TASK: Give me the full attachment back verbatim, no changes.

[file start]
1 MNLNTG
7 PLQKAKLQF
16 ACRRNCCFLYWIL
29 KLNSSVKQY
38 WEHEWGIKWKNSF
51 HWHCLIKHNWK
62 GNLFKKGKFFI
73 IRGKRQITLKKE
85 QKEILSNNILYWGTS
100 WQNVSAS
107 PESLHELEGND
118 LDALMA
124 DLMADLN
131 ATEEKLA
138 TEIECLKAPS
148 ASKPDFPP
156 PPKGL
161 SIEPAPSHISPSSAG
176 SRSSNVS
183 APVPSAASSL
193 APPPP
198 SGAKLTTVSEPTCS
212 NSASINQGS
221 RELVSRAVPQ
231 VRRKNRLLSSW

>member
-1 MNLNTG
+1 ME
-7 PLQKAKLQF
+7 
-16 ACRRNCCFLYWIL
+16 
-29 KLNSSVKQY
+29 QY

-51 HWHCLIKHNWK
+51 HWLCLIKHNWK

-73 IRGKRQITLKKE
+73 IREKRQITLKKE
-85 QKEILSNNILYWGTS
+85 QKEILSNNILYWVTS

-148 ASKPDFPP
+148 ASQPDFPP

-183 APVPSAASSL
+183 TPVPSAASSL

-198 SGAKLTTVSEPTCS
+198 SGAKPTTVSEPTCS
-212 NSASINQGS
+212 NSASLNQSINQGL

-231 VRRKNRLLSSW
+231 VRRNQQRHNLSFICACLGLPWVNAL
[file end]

1 MNLNTG
7 PLQKAKLQF
16 ACRRNCCFLYWIL
29 KLNSSVKQY
38 WEHEWGIKWKNSF
51 HWHCLIKHNWK
62 GNLFKKGKFFI
73 IRGKRQITLKKE
85 QKEILSNNILYWGTS
100 WQNVSAS
107 PESLHELEGND
118 LDALMA
124 DLMADLN
131 ATEEKLA
138 TEIECLKAPS
148 ASKPDFPP
156 PPKGL
161 SIEPAPSHISPSSAG
176 SRSSNVS
183 APVPSAASSL
193 APPPP
198 SGAKLTTVSEPTCS
212 NSASINQGS
221 RELVSRAVPQ
231 VRRKNRLLSSW

>member
-1 MNLNTG
+1 ME
-7 PLQKAKLQF
+7 
-16 ACRRNCCFLYWIL
+16 
-29 KLNSSVKQY
+29 QY

-51 HWHCLIKHNWK
+51 HWLCLIKHNWK

-73 IRGKRQITLKKE
+73 IREKRQITLKKE
-85 QKEILSNNILYWGTS
+85 QKEILSNNILYWVTS

-148 ASKPDFPP
+148 ASQPDFPP

-183 APVPSAASSL
+183 TPVPSAASSL

-198 SGAKLTTVSEPTCS
+198 SGAKPTTVSEPTCS
-212 NSASINQGS
+212 NSASLNQSINQGL

-231 VRRKNRLLSSW
+231 VRRNQQRHNLSFICACLGLPWVNAL